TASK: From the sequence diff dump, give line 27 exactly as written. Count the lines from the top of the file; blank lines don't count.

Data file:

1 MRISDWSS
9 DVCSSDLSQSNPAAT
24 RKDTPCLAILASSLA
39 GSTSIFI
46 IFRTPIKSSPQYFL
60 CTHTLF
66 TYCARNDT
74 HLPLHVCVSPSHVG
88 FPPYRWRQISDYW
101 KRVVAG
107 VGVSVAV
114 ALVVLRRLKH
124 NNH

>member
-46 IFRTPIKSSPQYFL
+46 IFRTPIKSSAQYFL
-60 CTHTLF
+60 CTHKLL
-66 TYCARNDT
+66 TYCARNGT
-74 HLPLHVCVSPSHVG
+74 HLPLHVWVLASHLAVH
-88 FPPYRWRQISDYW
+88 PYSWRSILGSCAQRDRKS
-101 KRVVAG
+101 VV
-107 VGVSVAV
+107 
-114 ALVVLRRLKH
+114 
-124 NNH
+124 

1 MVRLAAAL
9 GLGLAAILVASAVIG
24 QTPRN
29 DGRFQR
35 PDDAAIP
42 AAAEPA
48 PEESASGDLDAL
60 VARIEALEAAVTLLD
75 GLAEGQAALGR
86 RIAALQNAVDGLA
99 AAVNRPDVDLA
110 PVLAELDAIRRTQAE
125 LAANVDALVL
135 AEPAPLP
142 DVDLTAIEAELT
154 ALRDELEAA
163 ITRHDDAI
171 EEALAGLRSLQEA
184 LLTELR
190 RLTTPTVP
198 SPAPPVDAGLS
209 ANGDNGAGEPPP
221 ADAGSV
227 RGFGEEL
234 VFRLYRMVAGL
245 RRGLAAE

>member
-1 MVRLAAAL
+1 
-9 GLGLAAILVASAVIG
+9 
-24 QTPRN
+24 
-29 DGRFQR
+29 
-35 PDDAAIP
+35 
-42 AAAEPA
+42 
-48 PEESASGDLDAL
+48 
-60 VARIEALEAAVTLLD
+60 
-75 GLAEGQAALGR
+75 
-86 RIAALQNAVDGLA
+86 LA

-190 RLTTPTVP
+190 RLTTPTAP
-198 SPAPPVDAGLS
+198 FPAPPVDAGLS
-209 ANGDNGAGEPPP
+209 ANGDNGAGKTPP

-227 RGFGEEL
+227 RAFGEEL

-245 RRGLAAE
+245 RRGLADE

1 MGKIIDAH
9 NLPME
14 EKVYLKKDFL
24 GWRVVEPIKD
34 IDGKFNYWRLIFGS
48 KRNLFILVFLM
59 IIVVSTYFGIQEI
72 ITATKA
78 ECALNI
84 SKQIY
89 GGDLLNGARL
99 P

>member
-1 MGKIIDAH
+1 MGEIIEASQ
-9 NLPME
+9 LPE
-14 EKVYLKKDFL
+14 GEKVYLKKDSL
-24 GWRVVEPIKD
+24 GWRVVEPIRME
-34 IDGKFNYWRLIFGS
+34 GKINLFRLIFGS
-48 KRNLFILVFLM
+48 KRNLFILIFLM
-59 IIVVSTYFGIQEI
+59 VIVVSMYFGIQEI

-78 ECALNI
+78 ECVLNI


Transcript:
-107 VGVSVAV